Accounting major Donella Johnson lands valuable internship opportunities at Boeing, Ernst & Young US headquarters

by | Aug 24, 2018

Johnson's experiences with an aerospace leader and Big Four accounting firm took her from Seattle to New York City.

Donella Johnson returned to St. Louis in August after spending the summer living and working in New York City. For the past few months, the accounting major participated in Ernest & Young’s Launch Internship Program, where she rotated between a number of departments. (Photo by August Jennewein)

Donella Johnson’s résumé really only tells part of her story.

It includes the accounting internships she’s had at Boeing and Ernst & Young during her time as a University of Missouri–St. Louis student. But it doesn’t reflect the many years she’s been financially focused.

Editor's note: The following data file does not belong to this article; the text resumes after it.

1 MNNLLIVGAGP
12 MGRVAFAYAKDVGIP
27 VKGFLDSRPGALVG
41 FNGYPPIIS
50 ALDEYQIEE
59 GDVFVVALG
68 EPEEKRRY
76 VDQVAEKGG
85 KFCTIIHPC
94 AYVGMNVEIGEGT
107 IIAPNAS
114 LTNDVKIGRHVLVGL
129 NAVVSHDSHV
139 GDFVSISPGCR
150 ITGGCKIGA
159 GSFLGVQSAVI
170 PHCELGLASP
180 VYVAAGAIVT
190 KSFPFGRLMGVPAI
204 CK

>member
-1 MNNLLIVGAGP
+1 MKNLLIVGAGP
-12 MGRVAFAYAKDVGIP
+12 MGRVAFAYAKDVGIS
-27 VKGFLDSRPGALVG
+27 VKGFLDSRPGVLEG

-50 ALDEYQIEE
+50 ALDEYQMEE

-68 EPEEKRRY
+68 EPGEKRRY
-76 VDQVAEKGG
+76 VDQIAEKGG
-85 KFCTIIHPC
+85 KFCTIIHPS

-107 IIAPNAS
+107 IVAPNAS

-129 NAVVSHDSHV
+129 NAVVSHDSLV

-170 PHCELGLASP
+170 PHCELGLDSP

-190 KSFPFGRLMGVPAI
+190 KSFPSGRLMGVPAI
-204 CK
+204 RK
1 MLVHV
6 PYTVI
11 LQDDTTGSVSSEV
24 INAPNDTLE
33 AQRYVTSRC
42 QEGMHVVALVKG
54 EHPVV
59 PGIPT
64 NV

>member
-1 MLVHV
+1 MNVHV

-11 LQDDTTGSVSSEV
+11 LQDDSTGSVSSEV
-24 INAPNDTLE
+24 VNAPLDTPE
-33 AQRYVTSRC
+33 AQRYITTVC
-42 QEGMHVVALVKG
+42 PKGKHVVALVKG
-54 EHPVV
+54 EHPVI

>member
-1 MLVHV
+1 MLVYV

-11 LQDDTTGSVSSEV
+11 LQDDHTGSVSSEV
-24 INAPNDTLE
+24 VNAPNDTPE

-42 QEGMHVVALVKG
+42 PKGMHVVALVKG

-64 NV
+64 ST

Growing up, Johnson was the financier of her family. Her mother faced health challenges during Johnson’s youth, so as early as seventh grade, Johnson took charge of the family’s budget, savings and bill payments.

That crash course in personal finance paired with her math aptitude sparked Johnson’s interest in accounting well before she even knew how to translate her skills into a career.

“My passion for accounting started way back when I was in middle school and didn’t really know what it was called,” Johnson said. “All the way up to high school, I had never taken an accounting class, but I decided it would be the best major for me simply because of my past experiences.”

Soon after she arrived at UMSL in 2015, Johnson realized accounting work is more puzzling than she originally anticipated.